Self-esteem as defined in Webster’s Dictionary is “a confidence and satisfaction in oneself.”
Many children today grow up hearing words like “awesome,” “good job” and “you’re the best!” They are given trophies and awards for participation and even coming in last place. Do these actions and words actually build confidence and satisfaction when either the effort or result was actually mediocre or, worse, poor? Do children really gain self-esteem from over-used praise? We may be creating a generation of approval junkies, people who need to turn to others for validation and approval.
Now look at the word encouragement. It comes from Old French and means “to make strong, hearten.” In our English dictionary it means “to inspire with courage.” Is that not what we want for our children, to be inspired with courage? So the question then becomes how do we do that? How do we encourage a child? What does that look like? Encouragement can mean showing faith in a person, helping them determine their value, inviting contribution and initiative.
According to Dr. Carol Dweck, author of the book, “Mindset,” research shows praising intelligence or talent harms both motivation and performance. However when we focus on the effort, we develop a deeper sense of self-awareness and build confidence. So how do we do this? When a child successfully learns to tie his laces, instead of saying “Wow, you are amazing! You are so smart!,” try this, “Learning to tie laces takes time and persistence. Looks like your practice paid off!“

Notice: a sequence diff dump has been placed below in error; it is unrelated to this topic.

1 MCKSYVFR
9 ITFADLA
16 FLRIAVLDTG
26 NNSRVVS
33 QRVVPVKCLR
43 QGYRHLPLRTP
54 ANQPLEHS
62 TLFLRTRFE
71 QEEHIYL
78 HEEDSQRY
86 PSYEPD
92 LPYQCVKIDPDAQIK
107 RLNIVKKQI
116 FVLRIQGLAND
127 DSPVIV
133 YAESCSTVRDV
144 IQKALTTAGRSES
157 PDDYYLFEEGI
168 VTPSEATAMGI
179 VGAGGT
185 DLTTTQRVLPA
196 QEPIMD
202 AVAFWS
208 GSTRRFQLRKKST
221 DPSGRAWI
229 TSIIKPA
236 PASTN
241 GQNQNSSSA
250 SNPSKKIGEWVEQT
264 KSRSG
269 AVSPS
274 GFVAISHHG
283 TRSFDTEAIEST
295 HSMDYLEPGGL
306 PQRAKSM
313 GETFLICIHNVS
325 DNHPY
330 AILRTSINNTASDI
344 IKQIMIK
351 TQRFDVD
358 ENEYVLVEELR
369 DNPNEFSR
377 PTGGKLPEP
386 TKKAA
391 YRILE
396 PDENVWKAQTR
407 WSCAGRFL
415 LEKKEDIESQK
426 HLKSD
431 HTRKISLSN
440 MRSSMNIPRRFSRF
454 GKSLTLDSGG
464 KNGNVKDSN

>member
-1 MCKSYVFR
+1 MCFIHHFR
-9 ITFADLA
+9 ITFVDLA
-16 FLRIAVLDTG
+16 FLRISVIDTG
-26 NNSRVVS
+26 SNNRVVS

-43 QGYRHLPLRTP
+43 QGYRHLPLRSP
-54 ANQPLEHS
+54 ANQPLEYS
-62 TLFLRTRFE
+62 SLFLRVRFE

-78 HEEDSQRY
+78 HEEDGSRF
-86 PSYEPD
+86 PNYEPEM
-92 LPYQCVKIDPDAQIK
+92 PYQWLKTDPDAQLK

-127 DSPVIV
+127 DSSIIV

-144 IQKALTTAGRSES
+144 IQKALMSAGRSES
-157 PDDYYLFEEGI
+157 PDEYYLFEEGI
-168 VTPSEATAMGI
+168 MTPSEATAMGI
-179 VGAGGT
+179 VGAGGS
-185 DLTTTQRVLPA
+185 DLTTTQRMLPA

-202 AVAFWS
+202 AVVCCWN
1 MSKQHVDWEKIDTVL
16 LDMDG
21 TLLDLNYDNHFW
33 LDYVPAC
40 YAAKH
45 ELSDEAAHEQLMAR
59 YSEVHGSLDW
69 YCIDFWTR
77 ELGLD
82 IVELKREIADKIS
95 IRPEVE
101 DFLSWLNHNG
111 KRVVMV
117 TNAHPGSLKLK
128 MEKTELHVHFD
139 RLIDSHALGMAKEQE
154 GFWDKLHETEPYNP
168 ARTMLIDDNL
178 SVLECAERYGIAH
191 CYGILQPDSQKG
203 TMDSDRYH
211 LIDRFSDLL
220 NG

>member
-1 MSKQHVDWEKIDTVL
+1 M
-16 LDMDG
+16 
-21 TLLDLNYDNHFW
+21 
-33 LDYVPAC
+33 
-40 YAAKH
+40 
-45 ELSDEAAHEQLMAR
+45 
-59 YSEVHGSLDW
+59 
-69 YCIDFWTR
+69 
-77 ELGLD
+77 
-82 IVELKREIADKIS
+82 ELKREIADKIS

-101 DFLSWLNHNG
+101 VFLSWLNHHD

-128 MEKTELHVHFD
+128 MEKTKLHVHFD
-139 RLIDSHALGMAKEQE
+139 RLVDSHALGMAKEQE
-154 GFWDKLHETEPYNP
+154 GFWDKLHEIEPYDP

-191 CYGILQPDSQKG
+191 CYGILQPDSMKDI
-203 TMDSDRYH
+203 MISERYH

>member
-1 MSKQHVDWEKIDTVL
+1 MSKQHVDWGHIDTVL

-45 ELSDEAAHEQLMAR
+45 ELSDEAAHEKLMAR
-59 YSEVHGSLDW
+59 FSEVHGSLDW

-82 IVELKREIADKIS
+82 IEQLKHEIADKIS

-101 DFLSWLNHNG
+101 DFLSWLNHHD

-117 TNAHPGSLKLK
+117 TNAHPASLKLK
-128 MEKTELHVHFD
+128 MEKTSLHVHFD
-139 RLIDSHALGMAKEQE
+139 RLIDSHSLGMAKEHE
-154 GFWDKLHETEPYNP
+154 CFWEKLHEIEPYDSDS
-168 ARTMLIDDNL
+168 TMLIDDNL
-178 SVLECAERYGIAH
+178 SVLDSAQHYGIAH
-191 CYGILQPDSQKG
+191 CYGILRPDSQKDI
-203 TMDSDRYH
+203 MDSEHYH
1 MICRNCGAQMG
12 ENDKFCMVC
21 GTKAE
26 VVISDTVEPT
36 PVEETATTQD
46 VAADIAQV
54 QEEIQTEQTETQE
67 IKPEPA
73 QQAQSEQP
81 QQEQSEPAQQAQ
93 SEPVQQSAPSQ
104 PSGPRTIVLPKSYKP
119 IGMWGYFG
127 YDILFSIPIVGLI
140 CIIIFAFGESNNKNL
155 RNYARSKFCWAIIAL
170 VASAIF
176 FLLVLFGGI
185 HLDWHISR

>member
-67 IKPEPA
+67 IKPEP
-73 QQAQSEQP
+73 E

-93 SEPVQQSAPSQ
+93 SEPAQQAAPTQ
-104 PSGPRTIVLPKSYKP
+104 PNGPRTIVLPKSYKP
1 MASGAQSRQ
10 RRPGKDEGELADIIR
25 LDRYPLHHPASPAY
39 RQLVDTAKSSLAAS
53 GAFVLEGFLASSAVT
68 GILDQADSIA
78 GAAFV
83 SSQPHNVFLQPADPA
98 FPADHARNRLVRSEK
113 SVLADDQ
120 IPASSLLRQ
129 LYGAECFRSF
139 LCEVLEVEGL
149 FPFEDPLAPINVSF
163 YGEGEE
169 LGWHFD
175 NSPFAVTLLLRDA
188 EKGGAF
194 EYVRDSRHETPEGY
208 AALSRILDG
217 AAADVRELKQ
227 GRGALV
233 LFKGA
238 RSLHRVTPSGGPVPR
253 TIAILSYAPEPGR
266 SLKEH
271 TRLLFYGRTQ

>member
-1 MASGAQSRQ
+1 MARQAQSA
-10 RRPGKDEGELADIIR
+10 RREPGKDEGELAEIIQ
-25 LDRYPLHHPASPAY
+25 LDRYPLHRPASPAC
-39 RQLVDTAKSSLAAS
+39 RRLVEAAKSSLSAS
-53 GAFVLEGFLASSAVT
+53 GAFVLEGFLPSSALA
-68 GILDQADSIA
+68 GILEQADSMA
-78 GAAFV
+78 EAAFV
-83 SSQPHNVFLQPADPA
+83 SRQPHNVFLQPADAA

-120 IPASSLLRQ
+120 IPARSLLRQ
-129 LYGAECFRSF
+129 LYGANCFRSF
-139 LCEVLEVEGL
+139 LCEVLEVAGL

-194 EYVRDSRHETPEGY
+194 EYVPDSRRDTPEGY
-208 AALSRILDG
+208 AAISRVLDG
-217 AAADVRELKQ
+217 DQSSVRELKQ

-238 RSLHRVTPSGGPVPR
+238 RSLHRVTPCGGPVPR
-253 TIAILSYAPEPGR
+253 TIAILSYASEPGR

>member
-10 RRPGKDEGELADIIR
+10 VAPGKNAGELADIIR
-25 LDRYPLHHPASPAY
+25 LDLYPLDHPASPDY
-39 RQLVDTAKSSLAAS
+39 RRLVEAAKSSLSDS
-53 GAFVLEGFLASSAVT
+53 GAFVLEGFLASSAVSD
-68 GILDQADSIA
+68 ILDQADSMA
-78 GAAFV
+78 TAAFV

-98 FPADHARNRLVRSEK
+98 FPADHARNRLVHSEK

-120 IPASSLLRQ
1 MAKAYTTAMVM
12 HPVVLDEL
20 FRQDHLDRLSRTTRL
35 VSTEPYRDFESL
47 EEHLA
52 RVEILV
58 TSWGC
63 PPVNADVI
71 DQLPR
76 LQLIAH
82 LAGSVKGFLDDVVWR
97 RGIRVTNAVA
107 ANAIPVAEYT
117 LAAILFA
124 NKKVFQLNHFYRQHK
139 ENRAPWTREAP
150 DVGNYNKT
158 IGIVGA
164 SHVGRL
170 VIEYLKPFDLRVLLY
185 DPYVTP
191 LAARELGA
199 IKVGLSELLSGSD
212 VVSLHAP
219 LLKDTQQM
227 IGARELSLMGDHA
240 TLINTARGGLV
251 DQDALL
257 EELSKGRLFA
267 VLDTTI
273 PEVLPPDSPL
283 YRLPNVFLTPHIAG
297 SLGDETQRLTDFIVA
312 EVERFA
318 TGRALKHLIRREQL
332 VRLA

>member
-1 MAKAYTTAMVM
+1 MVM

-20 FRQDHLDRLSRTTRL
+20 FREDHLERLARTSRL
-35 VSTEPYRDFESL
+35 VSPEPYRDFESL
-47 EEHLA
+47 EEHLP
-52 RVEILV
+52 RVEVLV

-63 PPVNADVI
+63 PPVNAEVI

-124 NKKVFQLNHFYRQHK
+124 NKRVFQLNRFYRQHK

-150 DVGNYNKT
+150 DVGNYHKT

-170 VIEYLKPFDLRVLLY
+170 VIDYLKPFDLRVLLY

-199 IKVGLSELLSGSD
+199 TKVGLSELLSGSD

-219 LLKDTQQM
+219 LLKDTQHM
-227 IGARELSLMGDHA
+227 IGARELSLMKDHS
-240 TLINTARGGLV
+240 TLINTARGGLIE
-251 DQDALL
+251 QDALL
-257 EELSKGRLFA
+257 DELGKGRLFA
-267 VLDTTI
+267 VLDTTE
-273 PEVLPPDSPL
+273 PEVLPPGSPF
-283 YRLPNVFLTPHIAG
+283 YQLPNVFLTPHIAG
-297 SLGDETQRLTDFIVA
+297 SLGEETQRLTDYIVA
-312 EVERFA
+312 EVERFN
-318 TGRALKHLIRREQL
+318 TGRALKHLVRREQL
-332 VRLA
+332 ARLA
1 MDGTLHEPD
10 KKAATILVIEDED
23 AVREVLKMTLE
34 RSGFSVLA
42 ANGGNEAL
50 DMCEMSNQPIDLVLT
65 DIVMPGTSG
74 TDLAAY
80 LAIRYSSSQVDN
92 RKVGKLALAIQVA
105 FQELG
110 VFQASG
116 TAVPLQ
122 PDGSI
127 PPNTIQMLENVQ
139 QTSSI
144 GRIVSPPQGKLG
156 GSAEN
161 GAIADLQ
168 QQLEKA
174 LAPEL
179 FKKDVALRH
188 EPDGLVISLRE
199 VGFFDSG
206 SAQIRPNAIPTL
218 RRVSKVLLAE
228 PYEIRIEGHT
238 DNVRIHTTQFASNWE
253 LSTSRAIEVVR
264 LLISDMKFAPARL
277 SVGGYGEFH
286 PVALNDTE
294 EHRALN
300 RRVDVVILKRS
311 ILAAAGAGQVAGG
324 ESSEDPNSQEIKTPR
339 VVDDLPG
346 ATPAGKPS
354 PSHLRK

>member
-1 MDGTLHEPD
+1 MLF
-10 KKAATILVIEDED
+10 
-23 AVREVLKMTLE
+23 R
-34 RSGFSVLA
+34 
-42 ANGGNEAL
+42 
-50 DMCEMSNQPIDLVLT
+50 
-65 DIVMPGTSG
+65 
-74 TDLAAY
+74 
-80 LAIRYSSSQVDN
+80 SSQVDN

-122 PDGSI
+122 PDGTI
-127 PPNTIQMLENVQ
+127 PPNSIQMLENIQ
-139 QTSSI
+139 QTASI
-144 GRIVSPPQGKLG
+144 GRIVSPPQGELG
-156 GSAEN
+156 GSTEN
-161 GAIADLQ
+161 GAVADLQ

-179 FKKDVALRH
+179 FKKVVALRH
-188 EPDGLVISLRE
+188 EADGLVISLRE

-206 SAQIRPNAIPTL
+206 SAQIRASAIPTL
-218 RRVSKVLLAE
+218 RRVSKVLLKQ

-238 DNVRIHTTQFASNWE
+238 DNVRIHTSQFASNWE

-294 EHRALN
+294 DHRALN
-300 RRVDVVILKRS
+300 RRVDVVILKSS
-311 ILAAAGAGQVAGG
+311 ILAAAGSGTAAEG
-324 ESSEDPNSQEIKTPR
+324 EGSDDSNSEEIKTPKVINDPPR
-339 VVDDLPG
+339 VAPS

Children feel encouraged when they do things they are capable of doing for themselves and contribute to others. When they hear things like, “I have faith you can figure this out for yourself,” or even a simple “Thank you for setting the table.”
Another reason for encouragement is it helps children develop a stronger sense of self-awareness. They decide for themselves they are capable. Dr. Dweck’s research also showed children who were told that they were smart or talented later tended to either give up or choose easier tasks, while children who were told that they work hard or were persistent chose more challenging tasks.
Think about your long term parenting goal of nurturing self-esteem and consider using more words of encouragement versus generic praise statements.
Article provided by Southwest Montessori Academy, www.southwestmontessoriacademy.org